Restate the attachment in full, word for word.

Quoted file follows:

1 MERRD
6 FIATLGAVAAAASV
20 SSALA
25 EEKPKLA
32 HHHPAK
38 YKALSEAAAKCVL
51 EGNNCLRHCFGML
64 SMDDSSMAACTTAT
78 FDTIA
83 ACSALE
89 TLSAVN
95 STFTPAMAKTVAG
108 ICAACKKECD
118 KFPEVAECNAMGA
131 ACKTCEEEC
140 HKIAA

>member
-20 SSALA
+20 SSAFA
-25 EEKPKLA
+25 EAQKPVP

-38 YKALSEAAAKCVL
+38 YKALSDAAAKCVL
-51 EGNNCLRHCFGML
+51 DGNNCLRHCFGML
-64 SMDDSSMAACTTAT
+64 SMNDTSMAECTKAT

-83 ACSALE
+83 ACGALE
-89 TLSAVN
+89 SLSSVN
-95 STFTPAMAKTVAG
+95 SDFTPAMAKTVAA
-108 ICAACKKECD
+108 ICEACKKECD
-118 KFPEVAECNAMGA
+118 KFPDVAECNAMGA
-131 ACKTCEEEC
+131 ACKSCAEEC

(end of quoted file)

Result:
1 MERRD
6 FIATLGAVAAAASV
20 SSALA
25 EEKPKLA
32 HHHPAK
38 YKALSEAAAKCVL
51 EGNNCLRHCFGML
64 SMDDSSMAACTTAT
78 FDTIA
83 ACSALE
89 TLSAVN
95 STFTPAMAKTVAG
108 ICAACKKECD
118 KFPEVAECNAMGA
131 ACKTCEEEC
140 HKIAA

>member
-20 SSALA
+20 SSAFA
-25 EEKPKLA
+25 EAQKPVP

-38 YKALSEAAAKCVL
+38 YKALSDAAAKCVL
-51 EGNNCLRHCFGML
+51 DGNNCLRHCFGML
-64 SMDDSSMAACTTAT
+64 SMNDTSMAECTKAT

-83 ACSALE
+83 ACGALE
-89 TLSAVN
+89 SLSSVN
-95 STFTPAMAKTVAG
+95 SDFTPAMAKTVAA
-108 ICAACKKECD
+108 ICEACKKECD
-118 KFPEVAECNAMGA
+118 KFPDVAECNAMGA
-131 ACKTCEEEC
+131 ACKSCAEEC